The term “white privilege” makes me anxious. On one hand, I imagine that in order to give up privilege I need to do it literally—like sell my house and shed possessions. On the other hand, as a white, fully-abled, heterosexual woman, I see my privilege all the time. I understand the historical context and want to work to ameliorate societal inequities based on race. Now what? How does one turn good intentions into action that will make a difference?
If you are not sure what constitutes privilege or where you fall on the privilege continuum, Buzzfeed created a quizlet a few years ago. The survey asks a variety of eye-opening questions that highlight privilege around different societal norms in the U.S. related to religion, ability, sexual orientation, ethnicity, race and more.
Focusing on race-based privilege, for so long, whiteness, as the majority culture, was considered “the norm” and then there was everything else. Think of earlier iterations of Diversity work that have evolved into Equity & Inclusion and onto cultural humility and awareness of unconscious bias. Celebrating multiculturalism was often realized as foods and dance and arts from other cultures. The underlying framework was that ‘white’ was a starting point and multiculturalism was a time to shine on everything else. It was equally problematic because it excluded white and isolated other cultures outside of day-to-day actual core work. And it did not even scratch the surface of how institutional systems affected people of different backgrounds differently.
“The issue with privilege is demonstrated when someone is confronted with the truth – with the facts of discrimination – and they choose not to believe it, or don’t seek further information in the first place,” says Farzana Nayani, a Diversity and Inclusion & Intercultural Specialist. Nayani understands that sometimes people may not recognize the impact of institutional systems that are discriminatory if they are not personally affected by them. “It’s not necessarily someone’s fault if they don’t know, because of the systemic efforts to erase these historical, oppressive practices from our collective memory and consciousness,” she says. However, “people who have a choice to say that redlining, for example, didn’t exist, exercise their privilege to ignore a real issue because it hasn’t impacted their reality,” adds Nayani.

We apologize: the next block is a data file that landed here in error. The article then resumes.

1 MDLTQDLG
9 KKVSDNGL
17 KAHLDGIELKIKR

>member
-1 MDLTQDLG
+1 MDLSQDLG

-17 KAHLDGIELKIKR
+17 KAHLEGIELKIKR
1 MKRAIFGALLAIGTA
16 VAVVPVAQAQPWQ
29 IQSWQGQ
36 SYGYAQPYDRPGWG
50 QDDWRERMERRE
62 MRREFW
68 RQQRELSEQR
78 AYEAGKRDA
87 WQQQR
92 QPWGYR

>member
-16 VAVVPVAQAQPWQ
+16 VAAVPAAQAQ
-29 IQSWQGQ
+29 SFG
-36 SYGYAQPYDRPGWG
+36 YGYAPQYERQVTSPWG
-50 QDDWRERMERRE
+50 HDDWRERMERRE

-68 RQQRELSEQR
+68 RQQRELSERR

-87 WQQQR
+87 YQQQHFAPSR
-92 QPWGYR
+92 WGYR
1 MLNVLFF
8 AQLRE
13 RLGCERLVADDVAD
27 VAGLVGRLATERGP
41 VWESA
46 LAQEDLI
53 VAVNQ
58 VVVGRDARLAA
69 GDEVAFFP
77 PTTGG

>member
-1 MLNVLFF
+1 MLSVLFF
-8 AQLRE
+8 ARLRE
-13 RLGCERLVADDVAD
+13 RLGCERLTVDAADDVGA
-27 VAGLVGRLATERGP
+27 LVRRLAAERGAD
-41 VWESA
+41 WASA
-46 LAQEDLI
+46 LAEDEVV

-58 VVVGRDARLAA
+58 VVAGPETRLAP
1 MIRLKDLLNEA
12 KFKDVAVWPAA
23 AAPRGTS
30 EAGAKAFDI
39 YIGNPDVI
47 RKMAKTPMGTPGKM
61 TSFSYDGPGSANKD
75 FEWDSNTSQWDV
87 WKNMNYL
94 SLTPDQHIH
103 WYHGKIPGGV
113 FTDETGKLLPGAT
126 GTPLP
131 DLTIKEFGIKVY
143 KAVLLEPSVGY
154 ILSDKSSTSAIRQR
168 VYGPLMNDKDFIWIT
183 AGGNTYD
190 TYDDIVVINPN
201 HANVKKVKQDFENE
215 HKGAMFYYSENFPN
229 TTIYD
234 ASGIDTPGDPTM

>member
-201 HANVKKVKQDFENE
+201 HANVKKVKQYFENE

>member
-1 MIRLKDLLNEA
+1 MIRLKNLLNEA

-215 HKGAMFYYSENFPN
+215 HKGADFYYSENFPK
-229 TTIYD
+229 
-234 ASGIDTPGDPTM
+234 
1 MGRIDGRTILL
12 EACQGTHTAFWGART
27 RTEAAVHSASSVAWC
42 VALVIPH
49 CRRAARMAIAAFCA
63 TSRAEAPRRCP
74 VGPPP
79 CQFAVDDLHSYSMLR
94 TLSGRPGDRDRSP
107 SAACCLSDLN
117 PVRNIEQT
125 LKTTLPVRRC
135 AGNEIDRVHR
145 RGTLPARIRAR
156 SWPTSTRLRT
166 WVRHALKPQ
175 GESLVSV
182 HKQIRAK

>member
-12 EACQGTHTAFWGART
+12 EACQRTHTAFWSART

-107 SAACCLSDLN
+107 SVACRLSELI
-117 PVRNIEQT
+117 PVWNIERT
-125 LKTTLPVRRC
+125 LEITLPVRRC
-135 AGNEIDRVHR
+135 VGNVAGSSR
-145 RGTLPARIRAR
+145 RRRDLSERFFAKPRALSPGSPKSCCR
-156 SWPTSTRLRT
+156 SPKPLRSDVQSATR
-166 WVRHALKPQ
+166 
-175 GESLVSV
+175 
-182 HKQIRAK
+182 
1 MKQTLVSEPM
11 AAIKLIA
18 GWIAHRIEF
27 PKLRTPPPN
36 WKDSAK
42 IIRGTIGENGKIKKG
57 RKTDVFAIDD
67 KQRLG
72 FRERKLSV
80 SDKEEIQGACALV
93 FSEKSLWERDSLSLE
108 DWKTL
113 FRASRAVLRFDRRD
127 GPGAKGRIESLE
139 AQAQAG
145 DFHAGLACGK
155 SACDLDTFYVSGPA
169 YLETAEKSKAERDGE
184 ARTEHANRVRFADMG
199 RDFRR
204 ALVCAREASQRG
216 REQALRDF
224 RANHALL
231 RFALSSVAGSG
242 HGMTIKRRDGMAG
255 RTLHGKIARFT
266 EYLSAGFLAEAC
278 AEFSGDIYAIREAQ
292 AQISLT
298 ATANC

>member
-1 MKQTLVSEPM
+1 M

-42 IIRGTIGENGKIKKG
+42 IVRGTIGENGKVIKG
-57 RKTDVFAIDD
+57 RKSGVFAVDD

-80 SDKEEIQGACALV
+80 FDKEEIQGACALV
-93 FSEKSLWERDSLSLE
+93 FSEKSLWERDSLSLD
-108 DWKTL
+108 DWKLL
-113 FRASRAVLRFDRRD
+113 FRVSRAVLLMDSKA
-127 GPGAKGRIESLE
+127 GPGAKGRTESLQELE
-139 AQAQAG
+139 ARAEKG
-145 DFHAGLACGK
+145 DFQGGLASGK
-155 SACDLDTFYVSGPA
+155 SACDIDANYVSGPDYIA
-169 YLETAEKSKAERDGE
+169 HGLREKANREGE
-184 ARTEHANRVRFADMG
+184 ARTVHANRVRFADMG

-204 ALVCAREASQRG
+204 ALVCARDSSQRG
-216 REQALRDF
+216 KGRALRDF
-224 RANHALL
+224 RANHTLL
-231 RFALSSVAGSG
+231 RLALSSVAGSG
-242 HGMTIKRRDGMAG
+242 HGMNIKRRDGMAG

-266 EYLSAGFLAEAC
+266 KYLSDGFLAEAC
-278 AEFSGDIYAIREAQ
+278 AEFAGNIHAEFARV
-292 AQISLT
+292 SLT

Rather than getting defensive when you are faced with new information or decrying “I know! I am the problem!” here are some practices that can help in turning privilege into allyship.
Take Responsibility for Learning More
Saying “yes, tell me more” in a conversation about privilege is being able to acknowledge what you don’t know and making a point to learn. What are the historical and current practices that perpetuate inequality? Start with one issue like redlining (refusing–a loan or insurance–to someone because they live in an area deemed to be a poor financial risk). What does that mean for someone in terms of where they can live, how they build assets, where their children go to school, and how that impacts if or where their children go to college?